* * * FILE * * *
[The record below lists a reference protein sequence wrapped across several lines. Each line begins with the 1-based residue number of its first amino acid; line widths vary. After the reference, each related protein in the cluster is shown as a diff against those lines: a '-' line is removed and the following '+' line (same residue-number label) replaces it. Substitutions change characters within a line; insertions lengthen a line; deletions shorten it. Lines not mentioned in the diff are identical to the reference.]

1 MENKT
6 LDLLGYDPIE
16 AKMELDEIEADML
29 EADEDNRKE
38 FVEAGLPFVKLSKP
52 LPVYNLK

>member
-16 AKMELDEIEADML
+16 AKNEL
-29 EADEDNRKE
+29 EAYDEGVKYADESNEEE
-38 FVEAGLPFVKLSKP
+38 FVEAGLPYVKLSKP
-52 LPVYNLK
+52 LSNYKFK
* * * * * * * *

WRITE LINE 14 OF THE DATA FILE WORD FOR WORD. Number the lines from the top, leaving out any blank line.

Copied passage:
+38 FVEAGLPYVKLSKP